New York magazine is no stranger to controversial covers (see its Lindsay Lohan cover and accompanying, server-melting photo shoot a few weeks back). But when the story of New York governor Eliot Spitzer's shocking involvement in a prostitution ring broke early (Monday) in the magazine's print cycle (New York publishes on Mondays), it put the magazine in a tricky spot: it would be six days until it had its turnâ€”six days of New York Post covers, blog posts, tabloid headlines and late-night joke fodderâ€”to weigh in with a cover of its own. And it delivered a memorable, edgy one.We asked some of our design friends to critique New York's Spitzer cover. First up, Tim O'Brien, the illustrator behind the subject of our last cover critiqueâ€”Rolling Stone's Obama.NAME: Tim O'BrienTITLE: freelance illustrator; VP, the Society of IllustratorsCRITIQUE: The March 24th cover of New York Magazine is a funny and effective catharsis for the shocked New Yorkers. Swept into office with a wave of hope and enthusiasm, it was all undone by lust and hypocrisy. The cover image, an awkward shot of Spitzer shot from above making him look small is effective in shrinking a small man even smaller. Not knowing where to put his hands he forms a halo over his crotch; completely unintentional I'm sure but there it is. The use of white isolating his figure adds to the look, one that is reminiscent of the famous George Lois Esquire cover of Muhammad Ali pierced by arrows. The cherry on the top is a Barbara Kruger-esque sign and arrow that sends it over the top. Over the top is what this story is and the cover is perfect.
NAME: Laura WallTITLE: design director, Pace CommunicationsCRITIQUE: Wow. What a good reminder to NEVER run for public office. New York magazine held nothing back on this cover. Itâ€™s clean, powerful and probably award-winning. Iâ€™d hate to be Spitzerâ€”how completely humiliating!NAME: Anthony FickeTITLE: creative director, CAB CommunicationsCRITIQUE: Well, I must say I'm pretty open-minded when it comes to design, but to put it bluntly ... this is pretty ballsy of a cover. The power created from this cover is that you were able to sum up an entire nation's exact same thought with only one word! Nothing else needs to be said on the cover, yet you are compelled to read the story, if only to see what lines the author might have crossed. Most importantly, the goal of intriguing the reader has definitely been achieved. On another note, I really like that the New York logo breaks away from the edge to give a photo-negative feel.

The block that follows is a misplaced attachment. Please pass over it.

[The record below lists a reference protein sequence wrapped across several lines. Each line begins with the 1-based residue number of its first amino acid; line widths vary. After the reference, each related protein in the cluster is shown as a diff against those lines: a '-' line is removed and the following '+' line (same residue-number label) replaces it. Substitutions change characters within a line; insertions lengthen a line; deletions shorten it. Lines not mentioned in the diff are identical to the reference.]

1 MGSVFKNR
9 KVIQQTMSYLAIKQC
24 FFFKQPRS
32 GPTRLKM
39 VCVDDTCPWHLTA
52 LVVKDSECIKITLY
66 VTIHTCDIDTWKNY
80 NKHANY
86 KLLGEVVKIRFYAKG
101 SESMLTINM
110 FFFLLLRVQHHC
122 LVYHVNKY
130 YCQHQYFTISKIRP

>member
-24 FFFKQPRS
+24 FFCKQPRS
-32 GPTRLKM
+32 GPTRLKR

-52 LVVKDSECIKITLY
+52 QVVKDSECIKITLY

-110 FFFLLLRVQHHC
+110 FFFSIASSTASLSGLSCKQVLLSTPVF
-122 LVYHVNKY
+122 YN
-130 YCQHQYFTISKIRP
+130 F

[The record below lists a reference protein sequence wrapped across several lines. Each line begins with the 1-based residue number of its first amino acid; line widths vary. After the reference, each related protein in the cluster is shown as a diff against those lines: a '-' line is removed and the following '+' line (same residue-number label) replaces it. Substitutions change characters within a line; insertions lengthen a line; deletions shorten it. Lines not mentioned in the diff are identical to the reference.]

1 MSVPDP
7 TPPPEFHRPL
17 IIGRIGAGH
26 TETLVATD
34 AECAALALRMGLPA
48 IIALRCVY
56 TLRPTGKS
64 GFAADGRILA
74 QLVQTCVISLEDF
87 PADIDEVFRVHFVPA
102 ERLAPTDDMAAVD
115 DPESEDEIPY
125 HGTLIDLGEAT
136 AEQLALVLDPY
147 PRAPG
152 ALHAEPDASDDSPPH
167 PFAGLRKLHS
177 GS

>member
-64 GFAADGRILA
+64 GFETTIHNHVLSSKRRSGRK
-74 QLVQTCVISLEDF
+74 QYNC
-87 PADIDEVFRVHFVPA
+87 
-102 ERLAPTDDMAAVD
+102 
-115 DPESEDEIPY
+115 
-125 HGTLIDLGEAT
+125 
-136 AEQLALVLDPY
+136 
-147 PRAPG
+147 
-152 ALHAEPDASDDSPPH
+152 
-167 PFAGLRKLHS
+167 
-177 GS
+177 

NAME: Marco TurelliTITLE: art director, Wine EnthusiastCRITIQUE: Image and concept is brilliant! Will it sell magazines based on lack of cover lines and starkness of image? Who knows. Do I see it winning awards? Probably. Does Mr. Spitzer want to get away? You bet he does.
NAME: JosĂ© ReyesTITLE: creative director/Principal Metaleap DesignCRITIQUE: I appreciate how they showed a photo of Eliot in a way that was not disdainful, disrespectfulÂ or shamingâ€”that would be too easy. Instead, they showed how everyone knew himâ€”for better or worseâ€”which makes for a much more compelling cover. An argument for the internal battle of personal restraint and what we allow the world to see vs. what we are capable of doing and hiding from others seems to also be a subtle statement that the editors are making with the smiling Spitzer. If so, well done. The cover, in my opinion, is provocative, clear, succinct, humorous and timelyâ€”perfect.
What do you think? Drop me a line [dstableford AT red7media DOT com] or add your own critiques in the comments section below.
The Sports Illustrated's recently-launched SI Vault is a treasure trove of weirdo vintage covers, as Gawker recently discovered. Just how weird? That cover above is merely the tip of the wack iceberg. (I wonder what the people who are criticizing Vogue for its Lebron and Gisele cover would've said about this one.)
After reading your critiques of the Rolling Stone Obama cover, Tim O'Brien writes:
I'm the illustrator who painted Barack for the cover of Rolling Stone. It seems you've selected a group of designers with a lack of understanding of what Rolling Stone was doing here.[Rolling Stone makes] no bones about viewing Barack in the most hopeful light. At the time of publication, the newsstands were brimming with photographs of the man, so in this instance, they chose illustration to push the cover out there to get some buzz. I seem to get used when the art director or editor is trying to make a serious point about a person. Sometimes it's a mocking image, such as a golden glow around a portrait of Hugo Chavez or Fidel Castro, and sometimes it's reeled in a bit to showcase a person in a respectful tone. I happen to like the cover and know that the ADs at Rolling Stone were thrilled.
[EDITOR'S NOTE: To check out more of Tim's work, including a detailed account of what went into executing the Obama cover, click here ...]
The finalists for the National Magazines Awards were announced yesterday. Andâ€”like every yearâ€”the list included some surprises (Good), snubs (Esquire) and the requisite head-scratchers (Bloomberg Markets?) that make any awards process fun.
And, also like every year, the list, like a lot of things in the consumer magazine industry, was dominated by a disproportionate number of magazines about or originating in New York.
Of the 128 finalists for this yearâ€™s Ellies, at least 78 are based (or have significant staff) in New York City. Thatâ€™s over 60 percent, for those of you scoring at home. (The New Yorker and New York magazine combined for 21 nominations alone.)